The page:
A cutting block, also known as a cutting guide, is an example of a mechanical personalized instrument that is created based on the patient’s MRI or CT scan. Meant to be used by the surgeon to shape the knee for the implant, cutting blocks don’t offer computerized assistance during the arthroplasty procedure, unlike the other solutions discussed previously. While cutting blocks were highly acclaimed when they first appeared in the market, their added benefit to clinical outcomes didn’t fully meet the expectations of the orthopedic community2,3. According to iData Research analysis, the market for cutting blocks is expected to decline over the next decade, being gradually displaced by emerging innovative solutions.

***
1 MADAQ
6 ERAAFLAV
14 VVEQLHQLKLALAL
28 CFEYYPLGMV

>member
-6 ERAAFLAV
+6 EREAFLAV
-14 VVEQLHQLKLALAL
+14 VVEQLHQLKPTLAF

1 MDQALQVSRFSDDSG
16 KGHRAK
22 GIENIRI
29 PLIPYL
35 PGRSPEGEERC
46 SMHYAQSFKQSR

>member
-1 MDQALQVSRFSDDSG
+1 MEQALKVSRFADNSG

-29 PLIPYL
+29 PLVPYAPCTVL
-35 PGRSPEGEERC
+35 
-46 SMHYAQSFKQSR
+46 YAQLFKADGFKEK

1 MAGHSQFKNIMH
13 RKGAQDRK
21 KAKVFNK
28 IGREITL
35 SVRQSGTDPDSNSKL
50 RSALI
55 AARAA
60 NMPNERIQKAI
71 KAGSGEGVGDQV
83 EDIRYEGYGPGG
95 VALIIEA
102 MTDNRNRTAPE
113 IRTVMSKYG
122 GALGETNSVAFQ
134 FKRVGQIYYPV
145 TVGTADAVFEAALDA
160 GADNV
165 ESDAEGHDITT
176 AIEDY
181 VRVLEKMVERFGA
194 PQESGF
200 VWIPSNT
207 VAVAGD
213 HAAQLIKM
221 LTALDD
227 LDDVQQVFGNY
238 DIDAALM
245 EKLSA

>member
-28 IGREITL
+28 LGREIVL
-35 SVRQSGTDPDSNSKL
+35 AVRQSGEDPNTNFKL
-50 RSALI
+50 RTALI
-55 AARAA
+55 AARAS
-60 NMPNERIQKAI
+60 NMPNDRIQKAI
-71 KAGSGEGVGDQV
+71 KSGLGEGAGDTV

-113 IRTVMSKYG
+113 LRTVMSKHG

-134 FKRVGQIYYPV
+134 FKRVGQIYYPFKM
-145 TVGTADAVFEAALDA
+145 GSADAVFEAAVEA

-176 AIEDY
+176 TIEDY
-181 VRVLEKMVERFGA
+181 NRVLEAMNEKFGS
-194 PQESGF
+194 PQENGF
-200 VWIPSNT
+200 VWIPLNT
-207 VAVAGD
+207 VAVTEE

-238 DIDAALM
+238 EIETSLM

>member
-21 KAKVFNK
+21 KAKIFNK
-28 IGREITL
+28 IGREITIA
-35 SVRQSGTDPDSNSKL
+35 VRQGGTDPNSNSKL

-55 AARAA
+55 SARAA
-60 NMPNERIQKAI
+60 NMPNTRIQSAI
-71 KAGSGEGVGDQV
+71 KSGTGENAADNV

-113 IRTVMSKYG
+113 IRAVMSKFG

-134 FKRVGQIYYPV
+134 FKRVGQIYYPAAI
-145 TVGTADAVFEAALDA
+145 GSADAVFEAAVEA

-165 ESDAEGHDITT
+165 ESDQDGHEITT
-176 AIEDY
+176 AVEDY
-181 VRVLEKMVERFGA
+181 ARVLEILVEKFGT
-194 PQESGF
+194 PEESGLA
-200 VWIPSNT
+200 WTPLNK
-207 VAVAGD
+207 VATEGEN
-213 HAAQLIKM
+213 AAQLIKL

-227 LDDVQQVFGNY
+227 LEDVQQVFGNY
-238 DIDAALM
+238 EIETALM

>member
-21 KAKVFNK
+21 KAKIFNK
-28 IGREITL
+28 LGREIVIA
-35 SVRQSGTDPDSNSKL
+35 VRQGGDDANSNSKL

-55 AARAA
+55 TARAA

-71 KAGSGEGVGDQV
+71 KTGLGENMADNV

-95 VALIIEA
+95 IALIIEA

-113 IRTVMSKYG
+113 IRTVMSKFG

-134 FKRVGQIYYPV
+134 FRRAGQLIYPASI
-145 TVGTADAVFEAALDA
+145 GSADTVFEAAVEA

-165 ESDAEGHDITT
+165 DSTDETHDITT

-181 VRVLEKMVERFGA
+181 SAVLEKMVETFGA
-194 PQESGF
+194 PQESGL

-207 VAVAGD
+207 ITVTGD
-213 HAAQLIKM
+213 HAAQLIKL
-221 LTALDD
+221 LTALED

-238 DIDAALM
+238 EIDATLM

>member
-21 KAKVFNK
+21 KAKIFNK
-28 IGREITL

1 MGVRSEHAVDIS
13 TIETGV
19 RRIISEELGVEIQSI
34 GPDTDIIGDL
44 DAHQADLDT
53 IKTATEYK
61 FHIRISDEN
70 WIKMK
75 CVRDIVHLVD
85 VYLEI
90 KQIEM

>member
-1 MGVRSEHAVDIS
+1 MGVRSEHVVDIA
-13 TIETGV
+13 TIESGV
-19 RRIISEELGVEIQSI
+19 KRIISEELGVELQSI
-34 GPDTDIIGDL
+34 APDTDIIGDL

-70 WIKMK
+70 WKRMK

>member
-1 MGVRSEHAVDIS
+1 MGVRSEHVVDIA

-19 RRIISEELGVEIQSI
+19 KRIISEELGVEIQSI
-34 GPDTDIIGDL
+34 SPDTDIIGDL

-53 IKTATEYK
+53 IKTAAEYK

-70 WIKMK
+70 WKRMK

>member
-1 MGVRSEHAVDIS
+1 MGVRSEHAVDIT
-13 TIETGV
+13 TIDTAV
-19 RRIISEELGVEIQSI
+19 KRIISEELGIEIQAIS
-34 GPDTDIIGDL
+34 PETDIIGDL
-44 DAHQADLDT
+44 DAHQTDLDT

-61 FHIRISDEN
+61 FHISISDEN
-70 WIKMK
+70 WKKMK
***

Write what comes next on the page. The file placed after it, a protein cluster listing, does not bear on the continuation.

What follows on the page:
3D-Printing, Still New But Gaining Acceptance
Many orthopedic companies have chosen to invest in cutting-edge 3D printing or additive-manufacturing technology. The 3D-printed materials allow the enrichment of off-the-shelf implants with qualities that promise better clinical outcomes than conventional materials. There have been some key additively manufactured off-the-shelf implants released in the market over the last few years. In March 2016, Smith & Nephew introduced their REDAPT Acetabular Fully Porous Cup with CONCELOC Technology, the company’s first 3D-printed titanium hip implant. The fully porous structure of this 3D-printed device, which imitates the structure of the bone, is designed to support the bone ingrowth and, as a result, allows for better fixation of the implant.
Following Smith & Nephew, Stryker launched their first 3D-printed hip implant, the Trident II Acetabular System, in March 2018. The implant mimics the bone’s structure and promises numerous clinical benefits, such as improved joint stability and range of motion. Before this launch, Stryker’s knee implant portfolio included a number of 3D-printed components, such as patellas and tibial baseplates.